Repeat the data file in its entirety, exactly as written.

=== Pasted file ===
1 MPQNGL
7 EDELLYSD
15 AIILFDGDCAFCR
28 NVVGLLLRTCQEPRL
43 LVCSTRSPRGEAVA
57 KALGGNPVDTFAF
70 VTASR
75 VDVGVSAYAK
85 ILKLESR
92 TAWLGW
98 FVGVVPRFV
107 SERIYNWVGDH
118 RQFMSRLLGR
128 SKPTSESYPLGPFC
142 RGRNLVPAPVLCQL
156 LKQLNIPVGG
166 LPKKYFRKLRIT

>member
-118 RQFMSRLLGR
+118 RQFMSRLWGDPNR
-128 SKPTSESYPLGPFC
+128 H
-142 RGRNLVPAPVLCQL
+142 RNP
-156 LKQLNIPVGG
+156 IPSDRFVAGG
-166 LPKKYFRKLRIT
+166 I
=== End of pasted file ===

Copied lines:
1 MPQNGL
7 EDELLYSD
15 AIILFDGDCAFCR
28 NVVGLLLRTCQEPRL
43 LVCSTRSPRGEAVA
57 KALGGNPVDTFAF
70 VTASR
75 VDVGVSAYAK
85 ILKLESR
92 TAWLGW
98 FVGVVPRFV
107 SERIYNWVGDH
118 RQFMSRLLGR
128 SKPTSESYPLGPFC
142 RGRNLVPAPVLCQL
156 LKQLNIPVGG
166 LPKKYFRKLRIT

>member
-118 RQFMSRLLGR
+118 RQFMSRLWGDPNR
-128 SKPTSESYPLGPFC
+128 H
-142 RGRNLVPAPVLCQL
+142 RNP
-156 LKQLNIPVGG
+156 IPSDRFVAGG
-166 LPKKYFRKLRIT
+166 I